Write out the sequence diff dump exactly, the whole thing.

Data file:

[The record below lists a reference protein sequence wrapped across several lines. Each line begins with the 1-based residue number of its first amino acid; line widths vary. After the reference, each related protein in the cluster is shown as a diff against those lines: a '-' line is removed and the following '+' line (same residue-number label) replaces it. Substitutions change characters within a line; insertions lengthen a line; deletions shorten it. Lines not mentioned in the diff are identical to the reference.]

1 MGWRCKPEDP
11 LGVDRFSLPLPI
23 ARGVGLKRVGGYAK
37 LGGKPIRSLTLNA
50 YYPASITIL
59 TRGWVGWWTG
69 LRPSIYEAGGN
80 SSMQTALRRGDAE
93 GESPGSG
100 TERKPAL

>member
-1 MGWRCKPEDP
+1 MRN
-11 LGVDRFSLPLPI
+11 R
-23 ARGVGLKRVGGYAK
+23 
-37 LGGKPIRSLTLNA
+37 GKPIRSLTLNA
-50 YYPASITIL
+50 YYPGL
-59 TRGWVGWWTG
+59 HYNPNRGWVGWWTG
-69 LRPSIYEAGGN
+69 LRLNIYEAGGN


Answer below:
[The record below lists a reference protein sequence wrapped across several lines. Each line begins with the 1-based residue number of its first amino acid; line widths vary. After the reference, each related protein in the cluster is shown as a diff against those lines: a '-' line is removed and the following '+' line (same residue-number label) replaces it. Substitutions change characters within a line; insertions lengthen a line; deletions shorten it. Lines not mentioned in the diff are identical to the reference.]

1 MGWRCKPEDP
11 LGVDRFSLPLPI
23 ARGVGLKRVGGYAK
37 LGGKPIRSLTLNA
50 YYPASITIL
59 TRGWVGWWTG
69 LRPSIYEAGGN
80 SSMQTALRRGDAE
93 GESPGSG
100 TERKPAL

>member
-1 MGWRCKPEDP
+1 MRN
-11 LGVDRFSLPLPI
+11 R
-23 ARGVGLKRVGGYAK
+23 
-37 LGGKPIRSLTLNA
+37 GKPIRSLTLNA
-50 YYPASITIL
+50 YYPGL
-59 TRGWVGWWTG
+59 HYNPNRGWVGWWTG
-69 LRPSIYEAGGN
+69 LRLNIYEAGGN